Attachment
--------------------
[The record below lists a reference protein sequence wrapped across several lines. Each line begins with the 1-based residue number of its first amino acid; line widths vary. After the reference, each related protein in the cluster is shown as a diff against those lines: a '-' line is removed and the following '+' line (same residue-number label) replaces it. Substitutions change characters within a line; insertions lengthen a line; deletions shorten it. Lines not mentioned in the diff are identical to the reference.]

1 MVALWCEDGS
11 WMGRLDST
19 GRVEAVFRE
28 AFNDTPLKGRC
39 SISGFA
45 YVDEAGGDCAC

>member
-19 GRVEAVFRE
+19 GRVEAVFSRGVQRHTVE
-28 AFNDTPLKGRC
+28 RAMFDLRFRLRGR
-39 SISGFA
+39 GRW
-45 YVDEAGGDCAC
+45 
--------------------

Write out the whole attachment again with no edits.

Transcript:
[The record below lists a reference protein sequence wrapped across several lines. Each line begins with the 1-based residue number of its first amino acid; line widths vary. After the reference, each related protein in the cluster is shown as a diff against those lines: a '-' line is removed and the following '+' line (same residue-number label) replaces it. Substitutions change characters within a line; insertions lengthen a line; deletions shorten it. Lines not mentioned in the diff are identical to the reference.]

1 MVALWCEDGS
11 WMGRLDST
19 GRVEAVFRE
28 AFNDTPLKGRC
39 SISGFA
45 YVDEAGGDCAC

>member
-19 GRVEAVFRE
+19 GRVEAVFSRGVQRHTVE
-28 AFNDTPLKGRC
+28 RAMFDLRFRLRGR
-39 SISGFA
+39 GRW
-45 YVDEAGGDCAC
+45 